The Morris Minor is a motoring milestone. As Britain’s first million seller it became a “people’s car,” staple transportation for everyone from nurses to construction workers. Designed by Alec Issigonis, the genius who later went on to pen the Austin Mini the new Series MM Morris Minor of 1948 featured the then novel unitary chassis-body construction. The 918cc side-valve engine of the MM was rather more antique, a carryover from the prewar Morris 8. Its handling and ride comfort more than made up for the lack of power.
With independent front suspension and crisp rack-and-pinion steering it embarrassed its rivals and even tempted the young Stirling Moss into high-speed cornering antics that lost him his license for a month. Of all the 1.5 million Minors the most prized are the now rare Series MM convertibles.
Ragtops remained part of the Minor model lineup until 1969, two years from the end of all Minor production. They represent only a small proportion of Minor production. Between 1963 and 1969 only 3,500 soft-tops were produced compared with 119,000 two-door sedans.
Morris bean counters dictated old-fashioned live-axle and leaf springs at the rear.
Original MM Tourer had side curtains, replaced by glass rear windows in 1952.
With no door pillars above waist height, semaphore indicators were mounted lower down on the tourers; flashers eventually replaced semaphores in 1961. Few Minors today have their original semaphores.
Both front and rear fenders were easily replaced, bolt-on items.
The original 918cc side-valve engine was replaced progressively in 1952 and 1953 by the Austin A-series 803cc overhead valve engine, then by the A-series 948cc, and finally the 1098cc. Power outputs rose from 28 bhp on the 918 to 48 bhp on the 1098.
Space and easy engine access make the Minor a do-it-yourself favorite.
In 1950, the headlights on all Minors were moved to the top of the fenders. Earlier models such as the car featured here are now dubbed “low lights.”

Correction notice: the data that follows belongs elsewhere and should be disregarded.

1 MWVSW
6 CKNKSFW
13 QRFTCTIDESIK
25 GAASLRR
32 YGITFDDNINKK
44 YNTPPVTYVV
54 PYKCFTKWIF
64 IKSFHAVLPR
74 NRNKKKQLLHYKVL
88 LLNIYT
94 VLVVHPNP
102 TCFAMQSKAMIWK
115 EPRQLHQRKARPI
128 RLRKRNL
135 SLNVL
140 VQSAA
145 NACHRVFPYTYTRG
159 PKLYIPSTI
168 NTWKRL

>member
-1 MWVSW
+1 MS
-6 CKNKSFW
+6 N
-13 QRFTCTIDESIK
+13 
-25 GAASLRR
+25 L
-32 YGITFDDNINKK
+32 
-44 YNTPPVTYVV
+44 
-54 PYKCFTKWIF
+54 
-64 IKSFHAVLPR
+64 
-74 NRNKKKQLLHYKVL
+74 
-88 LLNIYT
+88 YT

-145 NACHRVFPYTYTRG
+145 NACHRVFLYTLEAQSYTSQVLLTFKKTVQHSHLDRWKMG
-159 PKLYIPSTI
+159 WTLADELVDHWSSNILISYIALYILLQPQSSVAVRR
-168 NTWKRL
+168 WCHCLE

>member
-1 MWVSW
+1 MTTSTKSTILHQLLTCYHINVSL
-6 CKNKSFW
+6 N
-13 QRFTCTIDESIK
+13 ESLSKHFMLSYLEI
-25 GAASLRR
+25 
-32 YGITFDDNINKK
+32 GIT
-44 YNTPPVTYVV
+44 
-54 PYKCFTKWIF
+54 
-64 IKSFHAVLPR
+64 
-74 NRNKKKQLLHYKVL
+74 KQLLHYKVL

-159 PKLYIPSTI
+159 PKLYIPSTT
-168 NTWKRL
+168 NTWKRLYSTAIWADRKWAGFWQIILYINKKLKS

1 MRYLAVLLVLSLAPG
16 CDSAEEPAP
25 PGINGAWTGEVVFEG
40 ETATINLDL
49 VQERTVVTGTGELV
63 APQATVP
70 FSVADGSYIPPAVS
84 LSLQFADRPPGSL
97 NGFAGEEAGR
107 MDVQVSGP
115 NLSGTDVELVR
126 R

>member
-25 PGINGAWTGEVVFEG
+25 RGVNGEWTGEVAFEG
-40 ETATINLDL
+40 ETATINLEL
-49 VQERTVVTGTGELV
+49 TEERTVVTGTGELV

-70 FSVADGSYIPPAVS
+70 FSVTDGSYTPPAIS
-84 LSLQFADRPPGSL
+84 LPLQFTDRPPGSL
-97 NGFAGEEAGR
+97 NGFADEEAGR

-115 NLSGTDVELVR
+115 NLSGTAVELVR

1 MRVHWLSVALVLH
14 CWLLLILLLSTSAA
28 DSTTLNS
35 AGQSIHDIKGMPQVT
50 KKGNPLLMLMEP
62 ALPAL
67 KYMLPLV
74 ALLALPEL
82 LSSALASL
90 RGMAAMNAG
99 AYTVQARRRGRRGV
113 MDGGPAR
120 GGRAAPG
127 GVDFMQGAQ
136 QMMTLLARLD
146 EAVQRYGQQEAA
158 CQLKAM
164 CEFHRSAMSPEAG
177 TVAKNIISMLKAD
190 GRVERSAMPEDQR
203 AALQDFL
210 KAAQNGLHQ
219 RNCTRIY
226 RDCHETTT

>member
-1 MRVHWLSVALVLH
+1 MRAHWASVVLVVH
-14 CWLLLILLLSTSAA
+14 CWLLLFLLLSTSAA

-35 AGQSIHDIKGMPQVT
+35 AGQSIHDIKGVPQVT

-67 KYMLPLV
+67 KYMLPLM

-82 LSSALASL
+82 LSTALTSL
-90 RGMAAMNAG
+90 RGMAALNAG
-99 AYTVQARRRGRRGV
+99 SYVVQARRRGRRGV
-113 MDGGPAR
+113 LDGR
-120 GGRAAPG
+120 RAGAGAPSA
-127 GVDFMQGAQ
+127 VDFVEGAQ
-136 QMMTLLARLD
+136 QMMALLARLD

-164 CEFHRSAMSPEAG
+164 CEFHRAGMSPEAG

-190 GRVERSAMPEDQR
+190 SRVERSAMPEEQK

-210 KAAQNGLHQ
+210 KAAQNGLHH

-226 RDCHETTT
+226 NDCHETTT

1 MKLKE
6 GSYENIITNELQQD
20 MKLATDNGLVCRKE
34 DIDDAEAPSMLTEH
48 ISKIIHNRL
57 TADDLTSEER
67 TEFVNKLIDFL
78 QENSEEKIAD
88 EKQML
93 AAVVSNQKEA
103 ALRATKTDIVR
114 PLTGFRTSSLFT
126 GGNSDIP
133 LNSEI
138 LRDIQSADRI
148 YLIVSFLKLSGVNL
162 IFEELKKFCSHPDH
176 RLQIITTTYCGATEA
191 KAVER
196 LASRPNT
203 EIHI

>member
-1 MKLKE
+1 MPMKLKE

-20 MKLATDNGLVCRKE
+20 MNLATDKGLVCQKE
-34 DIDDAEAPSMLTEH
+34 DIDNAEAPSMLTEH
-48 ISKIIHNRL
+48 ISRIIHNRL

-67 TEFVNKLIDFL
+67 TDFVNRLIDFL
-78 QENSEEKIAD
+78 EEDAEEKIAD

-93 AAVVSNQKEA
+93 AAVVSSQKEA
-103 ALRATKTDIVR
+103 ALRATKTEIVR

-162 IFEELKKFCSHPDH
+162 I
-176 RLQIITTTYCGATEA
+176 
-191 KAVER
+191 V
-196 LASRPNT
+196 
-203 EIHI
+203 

Even on cross-ply tires the original Minor won praise for its handling; one journalist described it as “one of the fastest slow cars in existence.”
So desirable are these open tourers that in recent years there has been a trade in rogue ragtops—chopped sedans masquerading as original factory convertibles.
At 61 in (155 cm) the production car was 4 in (10 cm) wider than the prototype. At its launch the Minor was available as a two-door sedan and as a convertible (Tourer). A four-door, a wagon, a van, and a pickup later completed the line.
The fillet in the bumper is another sign of the widening of the body.
The split windshield was replaced by a curved screen in 1956.
Sales literature described the Minor as “The Best Little Car in the World.”
This simple early dashboard was never really updated, but the speedo was later moved to the central console. The sprung-spoke steering wheel was traditional, but rack-and-pinion steering gave a crisp, light feel.
S P E C I F I C A T I O N S
MODEL Morris Minor (1948–71)
BODY STYLES Two- and four-door sedan, two-door convertible (Tourer), wagon (Traveller), van, and pickup.
CONSTRUCTION Unitary body/chassis; steel.
ENGINES Straight-four, 918cc, 803cc, 948cc, and 1098cc.
POWER OUTPUT 28 bhp (918cc); 48 bhp (1098cc).
TRANSMISSION Four-speed manual.
SUSPENSION Torsion bar independent front suspension; live-axle leaf-spring rear.
BRAKES Drums all around.
MAXIMUM SPEED 62–75 mph (100–121 km/h)
0–60 MPH (0–96 KM/H) 50+ sec for 918cc, 24 sec for 1098cc.
A.F.C. 36–43 mpg (12.7–15.2 km/l)